This wasn’t like Raef, though. He was a stickler who abhorred lateness, either by himself or by others, hence Jez’s early arrival. An extension to the set hour, even allowing for a misunderstanding of times, was not the way the general behaved. “He would make a point of apologising, either in person or by hand-written note. He certainly wouldn’t hide behind his driver.”
The overheard snippet, though, puzzled him, and he turned a few thoughts over, [-“Richie’s not comfortable. His body language was awkward, and ‘keep it officious!’ What in ‘the mejj’ was that all about?”-].
Fifteen minutes came… and went. Jez checked his watch against the clock on the wall.
“Hmmm, this ain’t like Raef at all?”
Sixteen minutes came… and they went, too. Jez was getting concerned now. Perhaps he should have made that report, even though it wasn’t due until next week. [-“Did I get the day wrong, was it supposed to be in last Tuesday? No, can’t be, I didn’t get it until Wednesday.”-] The waiting, though, was raising doubts.
Seventeen minutes came … then Jez heard, or felt, a faint buzz. A distant door opened. There were footsteps and dragging chairs, carpet fibres crushed. Suddenly, the door to the Conference Room burst open. Richie must have tiptoed to the door; Jez hadn’t felt his footfalls at all.
“NOW Colonel!” Sergeant Richie Dell snapped.
[-“Ah,”-] thought Jez [-“now that was officious!”-].
There were three tables; a top table and two sides forming a squared-off horseshoe, and in the middle of the horseshoe was a table he presumed was meant for him, and it had a backless chair.
[-“What sort of game is this?”-] he wondered.
Jez hung back, waiting for instructions. He was uncomfortable, and that chair was designed to keep him that way. This was definitely a situation out of his comfort zone, which was clearly the plan. But why?
There were six people seated, and each one thought-inhibiting, so he could only make a visual appraisal.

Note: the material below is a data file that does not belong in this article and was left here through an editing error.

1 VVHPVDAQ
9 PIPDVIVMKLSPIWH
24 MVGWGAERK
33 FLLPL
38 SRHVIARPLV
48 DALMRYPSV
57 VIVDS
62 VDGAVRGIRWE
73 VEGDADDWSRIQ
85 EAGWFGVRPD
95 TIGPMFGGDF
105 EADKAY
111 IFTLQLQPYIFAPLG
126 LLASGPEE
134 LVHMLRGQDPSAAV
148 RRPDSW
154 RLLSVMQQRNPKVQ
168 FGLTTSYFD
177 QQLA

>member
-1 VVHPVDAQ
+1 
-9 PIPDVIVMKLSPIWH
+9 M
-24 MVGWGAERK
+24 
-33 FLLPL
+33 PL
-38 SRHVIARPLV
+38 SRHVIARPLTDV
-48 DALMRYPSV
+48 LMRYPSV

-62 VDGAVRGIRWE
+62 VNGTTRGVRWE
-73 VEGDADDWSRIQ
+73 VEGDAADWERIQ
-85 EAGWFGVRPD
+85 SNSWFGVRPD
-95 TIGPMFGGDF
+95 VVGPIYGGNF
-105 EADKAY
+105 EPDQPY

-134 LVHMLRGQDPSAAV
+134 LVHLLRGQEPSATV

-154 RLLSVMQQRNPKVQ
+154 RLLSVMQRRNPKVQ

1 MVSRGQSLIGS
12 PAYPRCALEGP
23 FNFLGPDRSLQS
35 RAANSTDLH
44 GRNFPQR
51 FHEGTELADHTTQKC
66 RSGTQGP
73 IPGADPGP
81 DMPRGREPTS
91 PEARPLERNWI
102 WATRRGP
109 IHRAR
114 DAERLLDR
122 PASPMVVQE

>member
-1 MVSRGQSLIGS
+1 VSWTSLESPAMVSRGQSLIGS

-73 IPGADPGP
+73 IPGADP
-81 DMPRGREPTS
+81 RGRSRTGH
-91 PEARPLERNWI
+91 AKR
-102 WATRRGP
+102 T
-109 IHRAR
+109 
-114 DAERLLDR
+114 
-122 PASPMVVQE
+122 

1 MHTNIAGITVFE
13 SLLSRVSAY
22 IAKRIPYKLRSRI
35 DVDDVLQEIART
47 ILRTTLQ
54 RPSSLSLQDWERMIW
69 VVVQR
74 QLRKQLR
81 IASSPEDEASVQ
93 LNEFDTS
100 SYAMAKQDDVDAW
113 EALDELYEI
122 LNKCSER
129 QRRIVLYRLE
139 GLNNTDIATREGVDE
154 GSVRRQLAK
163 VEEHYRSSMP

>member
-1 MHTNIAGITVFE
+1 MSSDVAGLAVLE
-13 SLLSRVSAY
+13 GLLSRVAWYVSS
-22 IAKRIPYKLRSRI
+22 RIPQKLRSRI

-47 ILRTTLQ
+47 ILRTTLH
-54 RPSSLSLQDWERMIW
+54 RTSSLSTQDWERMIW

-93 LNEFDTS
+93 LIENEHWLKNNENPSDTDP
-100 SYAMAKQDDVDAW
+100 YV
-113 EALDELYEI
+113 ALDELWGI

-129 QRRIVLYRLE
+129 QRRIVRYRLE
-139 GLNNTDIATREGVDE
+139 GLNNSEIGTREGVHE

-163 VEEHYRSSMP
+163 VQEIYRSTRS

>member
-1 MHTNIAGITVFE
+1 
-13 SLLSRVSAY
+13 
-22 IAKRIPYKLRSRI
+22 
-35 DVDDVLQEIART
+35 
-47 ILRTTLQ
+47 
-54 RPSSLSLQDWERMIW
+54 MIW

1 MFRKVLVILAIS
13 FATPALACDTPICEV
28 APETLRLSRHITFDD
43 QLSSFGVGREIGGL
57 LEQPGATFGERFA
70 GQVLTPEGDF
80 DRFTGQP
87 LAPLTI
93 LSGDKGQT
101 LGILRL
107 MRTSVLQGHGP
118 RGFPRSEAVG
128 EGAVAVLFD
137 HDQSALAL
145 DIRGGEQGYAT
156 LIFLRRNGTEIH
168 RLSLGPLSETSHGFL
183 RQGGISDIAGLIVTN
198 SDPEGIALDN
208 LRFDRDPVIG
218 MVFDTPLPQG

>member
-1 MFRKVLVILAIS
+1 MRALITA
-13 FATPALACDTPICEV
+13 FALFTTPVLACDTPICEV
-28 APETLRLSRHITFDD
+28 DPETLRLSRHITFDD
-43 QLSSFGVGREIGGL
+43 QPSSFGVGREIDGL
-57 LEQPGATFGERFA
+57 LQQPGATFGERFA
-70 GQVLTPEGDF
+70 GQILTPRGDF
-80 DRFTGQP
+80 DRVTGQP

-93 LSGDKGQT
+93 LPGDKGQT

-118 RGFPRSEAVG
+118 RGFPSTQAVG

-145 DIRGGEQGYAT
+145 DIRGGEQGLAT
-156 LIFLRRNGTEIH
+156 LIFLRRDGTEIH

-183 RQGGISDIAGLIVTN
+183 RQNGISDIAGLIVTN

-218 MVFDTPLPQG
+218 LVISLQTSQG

On his left was a man in a suit and a uniformed man wearing the insignia of a colonel of the Intel Corps, which Jez found odd. There weren’t many of that rank in Intel. Jez had been around a bit, and knew most who held versions of his rank, and this guy’s face didn’t fit.
The general sat at the centre of the top table. He was leaning across and discussing something with the man in the colonel’s uniform. To the general’s right, Jez’s left, there was a young woman dressed as a lieutenant of Intel, but she didn’t look right either. He couldn’t say why, though. He just wasn’t happy with what he saw. She had an air that suggested a higher rank than the shoulder flashes she wore, whilst the Intel colonel just didn’t look right as an officer at all. His hands were callused and there was dirt under the nails. He looked excited too, as if he were off on a big adventure, and he was sweating. The officer on the other side of the general, that was a face he did know, Major Anne Derham from Personnel & Resource. She looked uneasy too and wouldn’t meet his gaze. She was doing her best to keep her eyes on her paperwork. On the right flank of the horseshoe there was a captain with the lapel Beacon & Lightning insignia of Cipher & Komms, and he looked right. The seat beside the captain was empty.